WALTER “BUD” ASPATORE spent a lifetime making deals and turning around failing companies, first in the executive suites of Warner and Swasey Co., TRW and Bendix, then in his own firm, Amherst Partners, one of the Midwest’s largest investment banking and turnaround firms. Now semi-retired in Lakewood Ranch, Aspatore, 71, consults and serves on numerous corporate boards, including Methode Electronics, Silbond and Mackinac Financial Corp.  Locally, he is a mentor for the Gulf Coast Community Foundation’s new BIG [Bright Ideas on the Gulf Coast] initiative for budding entrepreneurs.

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“I have more experience with failure than most people. There are very few mistakes I haven’t made, thankfully nothing catastrophic. When I first took over Cross and Trecker Corp. [a Michigan machine-tool manufacturer] in the early ’80s, we were struggling with heavy debt. We had this division that used grinding machines to smooth metal, lenses and glass to a fine finish. I assumed the prior losses in the division indicated a business that couldn’t be saved. I pronounced myself an expert and said, ‘This business is a turkey,’ so we sold it. I later figured out that under our ownership, the leadership was not progressive. However, people who knew the grinding machine business knew there was something there. As CEO, you’re usually not as smart as you think you are. I learned not to jump so quickly.”

“I go to a company’s bulletin board and can tell pretty quickly if I’m in a well-oiled organization.  Is there a bowling league? Do they have a company picnic? That tells you a lot about the culture and if people take pride in where they work. Nobody wants to go to their office or plant and say, ‘I want to screw up today.’ People want to succeed. You have to figure out how to mobilize the troops. It’s about getting resources to people and letting them do their thing and getting the hell out of the way.”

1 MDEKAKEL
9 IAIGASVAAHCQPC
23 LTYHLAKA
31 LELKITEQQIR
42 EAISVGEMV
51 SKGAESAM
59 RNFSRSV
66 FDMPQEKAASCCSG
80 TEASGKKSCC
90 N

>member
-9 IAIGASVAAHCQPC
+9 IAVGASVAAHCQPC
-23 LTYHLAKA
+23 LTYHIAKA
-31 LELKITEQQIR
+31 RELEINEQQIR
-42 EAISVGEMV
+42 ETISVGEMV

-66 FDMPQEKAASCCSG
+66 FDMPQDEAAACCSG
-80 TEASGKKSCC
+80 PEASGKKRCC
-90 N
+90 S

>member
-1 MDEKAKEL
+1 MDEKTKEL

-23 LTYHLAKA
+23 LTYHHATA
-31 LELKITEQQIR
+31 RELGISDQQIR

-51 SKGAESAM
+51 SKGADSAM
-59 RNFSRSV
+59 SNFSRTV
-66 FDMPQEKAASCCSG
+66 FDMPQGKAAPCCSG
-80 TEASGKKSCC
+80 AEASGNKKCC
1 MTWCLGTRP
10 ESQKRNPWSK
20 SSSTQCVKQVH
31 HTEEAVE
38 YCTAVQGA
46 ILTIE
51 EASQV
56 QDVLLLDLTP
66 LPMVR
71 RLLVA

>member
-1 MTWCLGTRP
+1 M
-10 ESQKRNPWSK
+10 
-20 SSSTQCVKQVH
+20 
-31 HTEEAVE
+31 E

“The tone at the top sets the mood for everything else. You can’t have executives who sit in the corner office and issue decrees. You need leaders who roll up their sleeves and walk the plant, who talk to everyone.

“If you want to know what’s wrong with an organization, go to the bottom rungs. People who sweep the floors will have a reasonable pulse.”

“The hardest part of a turnaround is the human element. Nobody wants to get rid of employees, especially those who have been there a long time, but sometimes you have to bite the bullet."

“When you are looking for solutions to a problem, people are going to embrace it more readily if it’s their own idea. That management style takes a bit more time than an autocratic style but it works. When you are in a turnaround situation, you have your own agenda and want to get on with it, but that’s not effective. Organizations are dependent on people and a well-motivated workforce is one of the best weapons you have.”

“Most entrepreneurs know where they want to go; they don’t necessarily know the sequence. When I’m mentoring, I tell them to know your subject matter, do your research in the marketplace and assemble the best team. Don’t expect anybody to hand you something.”

“My wife and I like the Sarasota-Bradenton area because of the arts and the beaches. It’s small yet cosmopolitan. We were looking for a place nine years ago and toured Florida. There’s good value here compared to Naples and other places.”

“Even though there are a lot of wealthy retired people here, there aren’t a lot of sophisticated sources of money for entrepreneurs. We have banks on top of the food chain and venture capital, but there is not a source of money where I could send entrepreneurs to get early startup or seed money.”

“The local economy is dominated by health care, tourism and a lot of what goes on at Mote and Ringling.  I grew up in a manufacturing economy and this is a different economy than what I’m used to. The question is how do you take those strengths and amplify them?”

“The most important grade I received in school is ‘works and plays well with others.’”

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